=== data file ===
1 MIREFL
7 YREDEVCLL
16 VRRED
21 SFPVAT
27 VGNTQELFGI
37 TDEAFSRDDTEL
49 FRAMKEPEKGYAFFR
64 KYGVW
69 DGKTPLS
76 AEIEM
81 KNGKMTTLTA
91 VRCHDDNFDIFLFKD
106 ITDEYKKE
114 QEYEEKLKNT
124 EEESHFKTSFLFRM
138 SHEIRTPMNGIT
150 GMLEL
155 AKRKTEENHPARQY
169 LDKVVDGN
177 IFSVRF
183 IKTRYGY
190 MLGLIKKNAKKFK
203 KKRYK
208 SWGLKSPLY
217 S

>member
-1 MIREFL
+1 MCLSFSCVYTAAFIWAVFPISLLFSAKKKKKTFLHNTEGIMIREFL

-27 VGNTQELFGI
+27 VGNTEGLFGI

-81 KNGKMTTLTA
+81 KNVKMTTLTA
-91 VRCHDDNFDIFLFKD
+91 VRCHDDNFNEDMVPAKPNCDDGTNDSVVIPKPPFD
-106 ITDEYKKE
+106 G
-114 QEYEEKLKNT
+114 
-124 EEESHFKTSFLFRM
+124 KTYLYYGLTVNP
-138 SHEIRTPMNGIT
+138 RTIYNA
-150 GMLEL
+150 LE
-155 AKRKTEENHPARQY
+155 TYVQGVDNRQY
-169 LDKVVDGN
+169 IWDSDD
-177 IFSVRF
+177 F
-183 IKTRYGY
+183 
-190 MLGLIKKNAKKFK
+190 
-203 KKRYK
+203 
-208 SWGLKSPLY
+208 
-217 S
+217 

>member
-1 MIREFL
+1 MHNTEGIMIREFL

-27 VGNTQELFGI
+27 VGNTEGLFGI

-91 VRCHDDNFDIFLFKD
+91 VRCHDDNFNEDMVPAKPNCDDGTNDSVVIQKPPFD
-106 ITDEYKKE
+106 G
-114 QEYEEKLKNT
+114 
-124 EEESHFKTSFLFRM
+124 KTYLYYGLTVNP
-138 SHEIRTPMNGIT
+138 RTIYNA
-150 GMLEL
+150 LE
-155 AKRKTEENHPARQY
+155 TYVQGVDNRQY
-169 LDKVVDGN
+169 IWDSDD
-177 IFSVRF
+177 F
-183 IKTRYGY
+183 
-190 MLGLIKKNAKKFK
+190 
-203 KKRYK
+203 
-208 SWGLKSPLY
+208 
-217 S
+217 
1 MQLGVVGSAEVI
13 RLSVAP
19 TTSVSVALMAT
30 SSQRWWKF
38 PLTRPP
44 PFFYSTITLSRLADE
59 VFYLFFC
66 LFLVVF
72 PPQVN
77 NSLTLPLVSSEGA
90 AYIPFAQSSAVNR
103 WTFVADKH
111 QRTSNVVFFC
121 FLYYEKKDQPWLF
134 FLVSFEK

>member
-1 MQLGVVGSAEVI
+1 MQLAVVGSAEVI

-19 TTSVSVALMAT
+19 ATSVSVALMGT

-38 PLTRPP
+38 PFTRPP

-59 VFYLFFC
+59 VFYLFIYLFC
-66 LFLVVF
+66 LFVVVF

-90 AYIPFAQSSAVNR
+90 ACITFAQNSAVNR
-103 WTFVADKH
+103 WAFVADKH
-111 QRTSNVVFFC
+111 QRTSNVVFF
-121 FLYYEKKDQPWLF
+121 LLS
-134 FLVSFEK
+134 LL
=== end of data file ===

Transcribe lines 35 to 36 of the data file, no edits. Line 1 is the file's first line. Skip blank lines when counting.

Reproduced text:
-106 ITDEYKKE
+106 G